By sharing our stories we are not seeking pity … we are seeking pride and we are seeking solidarity. The simple yet powerful act of breathing here today is an act of courage, resilience, and shatters the silence.
To those of you who like me find facing the world to be a little overwhelming at times … you are not broken … we are not worthless. Our scars, those visible and especially those not seen by the world, are not marks of shame or humiliation, they are reminders that people, situations, perhaps life as a whole tried to break us, but we kept and we keep fighting.
Frozen’s “Let it Go” became an anthem for many of us, a song about breaking free from things that hold us down. In spanish, the lyrics are somewhat different. Rather than let it go, it translates into Spanish and then back into English as “I am free … the cold is also a part of me.” We are often diagnosed and told to feel ashamed for living with mental illness. No…hell no. There is no place for shame or burdening even more those of us who are hurting. The cold, the dark, the pain is a part of us but it does not define us and that is where freedom resides.
I am mindful that asking for help is not easy for many us. I was raised by a very stubborn Cuban mother who taught me to only depend on myself and my own ability to
overcome obstacles. Both my mother and I and many others are realizing that asking for help is not a sign of weakness, it is not shameful…it is courage, it is badassery, it is thriving. We all deserve to be loved and celebrated and deserve for that love and celebration to be shared with us when we are hurting and when we are not hurting. We are not alone…there are others who are living stories similar to our own and there are others who are willing to be in the trenches with us. Some times its a relative, friend, coworker…some times its a person who we don’t know but whose voice on the other end of the call or text keep us grounded. Resources like NAMI, Hopewell, Integrated Services, Natural Freedom Wellness Center, CPS, the Trevor Project, the Trans Lifeline are all resources we can turn to. They may not be perfect, but they are there and like us are trying.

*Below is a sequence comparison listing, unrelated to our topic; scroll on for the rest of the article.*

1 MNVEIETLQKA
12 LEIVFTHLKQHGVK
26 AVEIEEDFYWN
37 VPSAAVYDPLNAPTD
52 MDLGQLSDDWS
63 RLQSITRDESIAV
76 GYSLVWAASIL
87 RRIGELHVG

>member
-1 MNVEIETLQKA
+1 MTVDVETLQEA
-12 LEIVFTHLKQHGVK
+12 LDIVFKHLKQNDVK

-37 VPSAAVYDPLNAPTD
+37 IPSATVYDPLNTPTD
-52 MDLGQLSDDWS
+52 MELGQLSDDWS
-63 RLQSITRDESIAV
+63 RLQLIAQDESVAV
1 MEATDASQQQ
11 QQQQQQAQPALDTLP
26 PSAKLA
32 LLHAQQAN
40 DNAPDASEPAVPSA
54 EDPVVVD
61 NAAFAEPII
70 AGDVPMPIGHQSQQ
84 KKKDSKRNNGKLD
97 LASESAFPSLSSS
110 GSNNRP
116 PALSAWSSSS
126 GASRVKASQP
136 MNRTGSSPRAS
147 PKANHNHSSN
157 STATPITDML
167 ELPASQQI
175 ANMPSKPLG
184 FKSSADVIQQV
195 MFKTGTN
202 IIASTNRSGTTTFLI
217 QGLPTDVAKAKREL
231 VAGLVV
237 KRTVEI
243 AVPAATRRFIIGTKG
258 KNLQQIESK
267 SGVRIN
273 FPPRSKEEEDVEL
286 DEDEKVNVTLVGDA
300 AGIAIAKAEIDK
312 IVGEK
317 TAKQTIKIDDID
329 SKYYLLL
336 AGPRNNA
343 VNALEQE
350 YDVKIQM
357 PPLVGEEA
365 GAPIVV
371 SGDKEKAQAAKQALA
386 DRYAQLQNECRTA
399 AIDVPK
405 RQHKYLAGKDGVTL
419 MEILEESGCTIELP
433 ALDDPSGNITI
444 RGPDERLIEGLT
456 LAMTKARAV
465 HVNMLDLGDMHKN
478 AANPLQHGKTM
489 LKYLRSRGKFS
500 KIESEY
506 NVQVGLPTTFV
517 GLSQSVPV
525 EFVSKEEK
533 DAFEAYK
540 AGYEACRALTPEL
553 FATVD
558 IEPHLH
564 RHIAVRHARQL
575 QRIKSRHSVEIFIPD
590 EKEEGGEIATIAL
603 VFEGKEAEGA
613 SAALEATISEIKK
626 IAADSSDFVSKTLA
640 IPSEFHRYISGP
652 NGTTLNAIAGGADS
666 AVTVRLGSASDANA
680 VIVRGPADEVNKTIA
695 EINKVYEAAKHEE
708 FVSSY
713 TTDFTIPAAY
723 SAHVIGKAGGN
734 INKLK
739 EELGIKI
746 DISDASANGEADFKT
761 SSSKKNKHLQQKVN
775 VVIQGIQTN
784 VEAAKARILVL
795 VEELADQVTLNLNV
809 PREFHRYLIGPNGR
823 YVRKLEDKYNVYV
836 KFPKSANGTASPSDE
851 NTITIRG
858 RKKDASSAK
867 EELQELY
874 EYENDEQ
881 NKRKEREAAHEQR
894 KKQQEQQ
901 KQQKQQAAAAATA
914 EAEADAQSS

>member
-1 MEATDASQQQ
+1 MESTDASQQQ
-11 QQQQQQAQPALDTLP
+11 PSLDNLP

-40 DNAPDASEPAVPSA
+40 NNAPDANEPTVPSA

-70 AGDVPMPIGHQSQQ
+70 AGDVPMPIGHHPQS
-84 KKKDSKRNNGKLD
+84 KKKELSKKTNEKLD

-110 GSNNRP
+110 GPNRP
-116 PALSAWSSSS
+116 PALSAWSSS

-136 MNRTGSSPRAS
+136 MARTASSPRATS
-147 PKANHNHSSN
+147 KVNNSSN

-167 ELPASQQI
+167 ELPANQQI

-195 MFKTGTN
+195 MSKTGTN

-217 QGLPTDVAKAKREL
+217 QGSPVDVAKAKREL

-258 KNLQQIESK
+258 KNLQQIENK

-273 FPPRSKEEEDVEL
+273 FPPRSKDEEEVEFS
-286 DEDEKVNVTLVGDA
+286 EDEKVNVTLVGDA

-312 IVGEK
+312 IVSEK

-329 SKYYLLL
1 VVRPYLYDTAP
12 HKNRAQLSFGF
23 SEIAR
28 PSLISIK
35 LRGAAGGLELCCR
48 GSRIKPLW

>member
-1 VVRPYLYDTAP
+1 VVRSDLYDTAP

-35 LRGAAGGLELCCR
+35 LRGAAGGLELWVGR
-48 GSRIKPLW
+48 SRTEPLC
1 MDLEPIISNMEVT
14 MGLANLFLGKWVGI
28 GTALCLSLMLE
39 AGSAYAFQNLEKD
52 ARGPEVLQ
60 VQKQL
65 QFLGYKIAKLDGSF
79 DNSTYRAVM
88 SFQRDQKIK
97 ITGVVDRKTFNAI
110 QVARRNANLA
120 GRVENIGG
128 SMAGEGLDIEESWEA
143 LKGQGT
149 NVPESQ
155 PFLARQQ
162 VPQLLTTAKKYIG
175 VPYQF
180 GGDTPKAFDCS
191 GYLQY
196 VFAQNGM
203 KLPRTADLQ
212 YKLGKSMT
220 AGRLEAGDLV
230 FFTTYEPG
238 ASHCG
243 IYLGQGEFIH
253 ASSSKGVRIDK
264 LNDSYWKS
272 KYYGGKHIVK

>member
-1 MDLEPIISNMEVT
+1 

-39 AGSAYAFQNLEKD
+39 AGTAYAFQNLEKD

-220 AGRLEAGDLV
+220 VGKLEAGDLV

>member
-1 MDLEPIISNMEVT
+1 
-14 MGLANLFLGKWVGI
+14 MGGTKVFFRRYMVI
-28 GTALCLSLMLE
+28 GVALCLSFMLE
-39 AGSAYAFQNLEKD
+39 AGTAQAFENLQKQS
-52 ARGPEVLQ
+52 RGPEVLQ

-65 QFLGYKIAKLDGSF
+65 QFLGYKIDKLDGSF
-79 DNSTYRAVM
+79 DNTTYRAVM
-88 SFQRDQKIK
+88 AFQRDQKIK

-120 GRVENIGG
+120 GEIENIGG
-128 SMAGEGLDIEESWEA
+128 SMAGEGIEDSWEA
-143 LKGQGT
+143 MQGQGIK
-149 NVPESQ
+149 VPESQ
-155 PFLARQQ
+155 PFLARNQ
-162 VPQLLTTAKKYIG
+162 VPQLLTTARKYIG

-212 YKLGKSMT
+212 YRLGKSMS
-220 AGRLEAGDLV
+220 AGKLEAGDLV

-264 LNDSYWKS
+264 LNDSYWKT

To our allies and accomplices … thank you for your patience, presence, and persistence. I am mindful that living with a person who interacts with the world differently from you can be challenging and draining. I am thankful to my beloved for sticking with me and being with me at my rawest, most vulnerable, darkest place. I know my ups and downs take a toll on him. You may be the first person we go to when we are hurting, your help can be going with us to an appointment or making a call to a hotline with us. Just like we need to ask for help, you too can ask for help not only when we hurt but also to make sure you are receiving affirmation, love, and solidarity when you hurt. Learn the resources to not only help those close to you when something is beyond your ability to help but also to help yourself when things are getting to be too much. In the words of RuPaul, “if you can’t love yourself, how the hell you gonna love somebody else.”
I close with this reflection from To Write Love On Her Arms: “As we challenge stigma and fight for those hurting, there is a good chance it will feel uncomfortable or even oppressive at times. But hope is defiant. Hope refuses to see growth denied, it refuses to be complacent with a sigh or shrug. Hope is confident that tomorrow does indeed exist. It is an evergreen reminder that things can get better if we try, if we fight, if we don’t give up. You have embodied this hope already; just by waking up you have defied all the factors that have sought your story’s premature ending. There is a boldness in your breathing, a spark still within you that threatens the darkness you’ve known. And even on the days you don’t see it, know that we do. And know that we will always hold that hope for you. You matter. Your story is important. You are not alone.”
We may be bruised and scarred, but we are here and we are free! Muchas gracias, si se puede.